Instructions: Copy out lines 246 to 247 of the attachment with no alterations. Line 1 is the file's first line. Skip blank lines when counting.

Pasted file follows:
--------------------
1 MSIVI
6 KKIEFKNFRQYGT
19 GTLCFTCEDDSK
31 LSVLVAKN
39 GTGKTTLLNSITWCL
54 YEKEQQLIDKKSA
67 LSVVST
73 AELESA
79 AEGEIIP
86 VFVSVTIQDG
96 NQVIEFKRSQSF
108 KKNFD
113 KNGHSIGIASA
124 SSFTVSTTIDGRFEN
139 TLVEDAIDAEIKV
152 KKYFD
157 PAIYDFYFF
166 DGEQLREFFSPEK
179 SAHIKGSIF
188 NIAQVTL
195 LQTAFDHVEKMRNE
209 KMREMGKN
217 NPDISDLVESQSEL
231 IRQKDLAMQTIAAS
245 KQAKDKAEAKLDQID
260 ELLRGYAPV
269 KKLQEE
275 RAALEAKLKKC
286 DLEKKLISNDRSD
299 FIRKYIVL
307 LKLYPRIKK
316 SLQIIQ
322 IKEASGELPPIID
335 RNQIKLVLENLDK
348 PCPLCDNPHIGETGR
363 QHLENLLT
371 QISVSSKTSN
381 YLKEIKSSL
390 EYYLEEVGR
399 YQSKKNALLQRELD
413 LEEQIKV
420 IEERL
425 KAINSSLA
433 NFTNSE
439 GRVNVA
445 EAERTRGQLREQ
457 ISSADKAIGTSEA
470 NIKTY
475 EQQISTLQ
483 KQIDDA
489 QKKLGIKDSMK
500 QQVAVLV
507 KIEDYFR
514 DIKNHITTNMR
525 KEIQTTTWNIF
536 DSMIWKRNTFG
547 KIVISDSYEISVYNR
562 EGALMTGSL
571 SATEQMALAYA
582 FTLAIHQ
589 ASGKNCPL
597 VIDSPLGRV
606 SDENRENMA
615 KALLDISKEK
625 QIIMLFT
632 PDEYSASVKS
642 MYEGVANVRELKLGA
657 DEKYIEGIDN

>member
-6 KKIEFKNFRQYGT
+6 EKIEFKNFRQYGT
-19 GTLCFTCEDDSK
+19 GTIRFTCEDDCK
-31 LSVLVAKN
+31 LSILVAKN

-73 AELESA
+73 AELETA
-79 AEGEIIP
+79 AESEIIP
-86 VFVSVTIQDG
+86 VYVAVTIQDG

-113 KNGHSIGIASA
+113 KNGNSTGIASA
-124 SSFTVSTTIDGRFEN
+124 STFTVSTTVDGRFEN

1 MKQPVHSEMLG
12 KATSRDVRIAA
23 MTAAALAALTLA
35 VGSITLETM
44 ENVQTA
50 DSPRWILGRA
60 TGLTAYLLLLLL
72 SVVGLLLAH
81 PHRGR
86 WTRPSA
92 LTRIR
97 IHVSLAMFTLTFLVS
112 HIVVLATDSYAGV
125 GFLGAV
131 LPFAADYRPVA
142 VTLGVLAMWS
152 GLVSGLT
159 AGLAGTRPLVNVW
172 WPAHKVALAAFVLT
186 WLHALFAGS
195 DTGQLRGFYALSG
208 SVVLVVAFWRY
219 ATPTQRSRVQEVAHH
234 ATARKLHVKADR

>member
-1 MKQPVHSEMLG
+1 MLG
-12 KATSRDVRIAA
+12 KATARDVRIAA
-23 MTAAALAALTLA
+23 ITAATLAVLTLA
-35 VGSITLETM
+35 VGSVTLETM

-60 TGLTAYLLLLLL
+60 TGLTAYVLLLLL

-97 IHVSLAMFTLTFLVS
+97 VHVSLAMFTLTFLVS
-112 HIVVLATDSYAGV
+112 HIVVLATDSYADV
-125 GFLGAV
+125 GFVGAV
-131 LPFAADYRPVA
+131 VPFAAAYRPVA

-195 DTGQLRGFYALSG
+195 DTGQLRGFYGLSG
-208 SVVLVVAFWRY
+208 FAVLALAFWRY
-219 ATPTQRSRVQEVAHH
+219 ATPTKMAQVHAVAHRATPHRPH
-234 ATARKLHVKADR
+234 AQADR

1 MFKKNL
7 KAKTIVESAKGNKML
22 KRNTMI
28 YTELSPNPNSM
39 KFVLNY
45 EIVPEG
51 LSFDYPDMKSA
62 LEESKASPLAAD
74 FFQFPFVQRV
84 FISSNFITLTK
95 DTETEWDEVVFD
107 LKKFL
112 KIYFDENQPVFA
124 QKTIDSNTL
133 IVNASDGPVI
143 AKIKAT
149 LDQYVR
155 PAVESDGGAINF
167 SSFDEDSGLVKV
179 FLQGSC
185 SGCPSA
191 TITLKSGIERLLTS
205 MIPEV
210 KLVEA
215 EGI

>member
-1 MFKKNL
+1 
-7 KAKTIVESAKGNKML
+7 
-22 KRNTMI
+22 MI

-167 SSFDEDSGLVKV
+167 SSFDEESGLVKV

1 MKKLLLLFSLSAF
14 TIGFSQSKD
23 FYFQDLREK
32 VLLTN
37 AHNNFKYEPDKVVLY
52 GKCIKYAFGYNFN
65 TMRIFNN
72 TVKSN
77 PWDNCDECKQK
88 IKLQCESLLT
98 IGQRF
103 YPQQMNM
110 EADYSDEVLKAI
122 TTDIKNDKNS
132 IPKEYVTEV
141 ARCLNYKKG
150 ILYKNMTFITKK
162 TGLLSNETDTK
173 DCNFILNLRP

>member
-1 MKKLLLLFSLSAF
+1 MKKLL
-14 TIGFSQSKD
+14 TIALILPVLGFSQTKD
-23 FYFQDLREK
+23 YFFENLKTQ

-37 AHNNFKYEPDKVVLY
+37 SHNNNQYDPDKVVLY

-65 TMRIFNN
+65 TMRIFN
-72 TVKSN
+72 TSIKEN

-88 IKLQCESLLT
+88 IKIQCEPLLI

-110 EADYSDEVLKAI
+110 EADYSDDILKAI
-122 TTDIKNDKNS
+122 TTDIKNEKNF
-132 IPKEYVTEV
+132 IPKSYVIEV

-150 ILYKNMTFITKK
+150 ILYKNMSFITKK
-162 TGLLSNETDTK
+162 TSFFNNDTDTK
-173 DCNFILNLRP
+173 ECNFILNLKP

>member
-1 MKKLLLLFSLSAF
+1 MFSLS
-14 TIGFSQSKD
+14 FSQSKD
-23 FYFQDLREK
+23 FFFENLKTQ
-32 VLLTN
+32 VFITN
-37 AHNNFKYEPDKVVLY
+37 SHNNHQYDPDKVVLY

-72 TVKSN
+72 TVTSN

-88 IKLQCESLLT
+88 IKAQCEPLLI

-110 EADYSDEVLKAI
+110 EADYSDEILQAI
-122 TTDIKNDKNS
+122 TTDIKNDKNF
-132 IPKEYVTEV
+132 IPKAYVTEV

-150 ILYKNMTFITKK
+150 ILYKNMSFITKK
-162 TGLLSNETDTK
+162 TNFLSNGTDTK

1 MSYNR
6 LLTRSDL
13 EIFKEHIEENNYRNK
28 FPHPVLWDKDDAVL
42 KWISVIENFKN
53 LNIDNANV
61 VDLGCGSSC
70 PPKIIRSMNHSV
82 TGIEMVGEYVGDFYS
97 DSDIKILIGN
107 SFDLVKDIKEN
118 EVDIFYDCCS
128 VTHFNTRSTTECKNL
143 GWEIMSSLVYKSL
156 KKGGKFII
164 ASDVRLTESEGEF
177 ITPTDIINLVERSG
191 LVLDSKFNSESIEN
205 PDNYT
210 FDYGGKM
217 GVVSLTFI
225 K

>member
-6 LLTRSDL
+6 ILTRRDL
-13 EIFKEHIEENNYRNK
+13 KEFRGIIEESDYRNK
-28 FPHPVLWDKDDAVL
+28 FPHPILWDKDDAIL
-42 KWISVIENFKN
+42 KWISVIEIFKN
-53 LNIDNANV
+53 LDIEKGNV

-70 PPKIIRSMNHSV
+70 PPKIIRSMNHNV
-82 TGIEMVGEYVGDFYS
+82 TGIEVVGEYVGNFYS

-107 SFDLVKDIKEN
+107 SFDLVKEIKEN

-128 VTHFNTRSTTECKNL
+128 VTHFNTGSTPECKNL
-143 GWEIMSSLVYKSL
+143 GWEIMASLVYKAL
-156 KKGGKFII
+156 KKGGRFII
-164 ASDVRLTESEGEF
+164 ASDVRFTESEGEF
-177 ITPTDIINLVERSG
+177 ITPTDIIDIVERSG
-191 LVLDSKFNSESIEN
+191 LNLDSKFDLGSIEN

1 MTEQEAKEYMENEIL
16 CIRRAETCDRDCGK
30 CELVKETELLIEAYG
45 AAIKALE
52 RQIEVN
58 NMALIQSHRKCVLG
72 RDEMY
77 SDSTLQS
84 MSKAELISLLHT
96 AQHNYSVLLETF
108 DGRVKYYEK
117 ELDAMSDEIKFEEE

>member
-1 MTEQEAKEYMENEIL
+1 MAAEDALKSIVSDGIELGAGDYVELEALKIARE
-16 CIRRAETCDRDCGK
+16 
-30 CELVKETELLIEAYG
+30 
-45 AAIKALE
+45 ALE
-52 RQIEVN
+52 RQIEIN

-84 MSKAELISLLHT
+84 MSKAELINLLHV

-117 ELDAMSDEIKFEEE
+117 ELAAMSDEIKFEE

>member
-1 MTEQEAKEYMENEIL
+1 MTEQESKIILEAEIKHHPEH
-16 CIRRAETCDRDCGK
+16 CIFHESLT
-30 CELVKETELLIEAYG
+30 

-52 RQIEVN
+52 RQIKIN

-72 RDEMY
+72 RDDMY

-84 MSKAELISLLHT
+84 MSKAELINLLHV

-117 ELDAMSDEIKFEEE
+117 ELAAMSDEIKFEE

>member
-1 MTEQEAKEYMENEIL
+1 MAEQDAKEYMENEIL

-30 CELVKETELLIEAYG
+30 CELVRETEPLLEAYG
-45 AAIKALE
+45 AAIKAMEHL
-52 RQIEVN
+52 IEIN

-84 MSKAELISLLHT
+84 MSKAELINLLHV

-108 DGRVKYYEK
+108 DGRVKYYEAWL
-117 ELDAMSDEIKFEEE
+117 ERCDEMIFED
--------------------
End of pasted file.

42 KWISVIENFKN
53 LNIDNANV